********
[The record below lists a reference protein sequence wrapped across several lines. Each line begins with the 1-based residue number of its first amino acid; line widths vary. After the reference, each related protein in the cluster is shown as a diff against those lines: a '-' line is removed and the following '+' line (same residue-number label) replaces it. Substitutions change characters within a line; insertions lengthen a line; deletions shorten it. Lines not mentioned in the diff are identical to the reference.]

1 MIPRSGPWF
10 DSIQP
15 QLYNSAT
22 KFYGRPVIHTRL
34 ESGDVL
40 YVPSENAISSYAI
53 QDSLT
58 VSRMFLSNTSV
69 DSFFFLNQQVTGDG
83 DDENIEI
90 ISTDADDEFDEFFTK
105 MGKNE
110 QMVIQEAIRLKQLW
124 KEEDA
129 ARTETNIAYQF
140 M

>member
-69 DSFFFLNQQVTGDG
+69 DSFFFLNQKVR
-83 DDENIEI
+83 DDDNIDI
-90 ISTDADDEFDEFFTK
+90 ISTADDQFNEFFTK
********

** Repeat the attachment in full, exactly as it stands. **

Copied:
[The record below lists a reference protein sequence wrapped across several lines. Each line begins with the 1-based residue number of its first amino acid; line widths vary. After the reference, each related protein in the cluster is shown as a diff against those lines: a '-' line is removed and the following '+' line (same residue-number label) replaces it. Substitutions change characters within a line; insertions lengthen a line; deletions shorten it. Lines not mentioned in the diff are identical to the reference.]

1 MIPRSGPWF
10 DSIQP
15 QLYNSAT
22 KFYGRPVIHTRL
34 ESGDVL
40 YVPSENAISSYAI
53 QDSLT
58 VSRMFLSNTSV
69 DSFFFLNQQVTGDG
83 DDENIEI
90 ISTDADDEFDEFFTK
105 MGKNE
110 QMVIQEAIRLKQLW
124 KEEDA
129 ARTETNIAYQF
140 M

>member
-69 DSFFFLNQQVTGDG
+69 DSFFFLNQKVR
-83 DDENIEI
+83 DDDNIDI
-90 ISTDADDEFDEFFTK
+90 ISTADDQFNEFFTK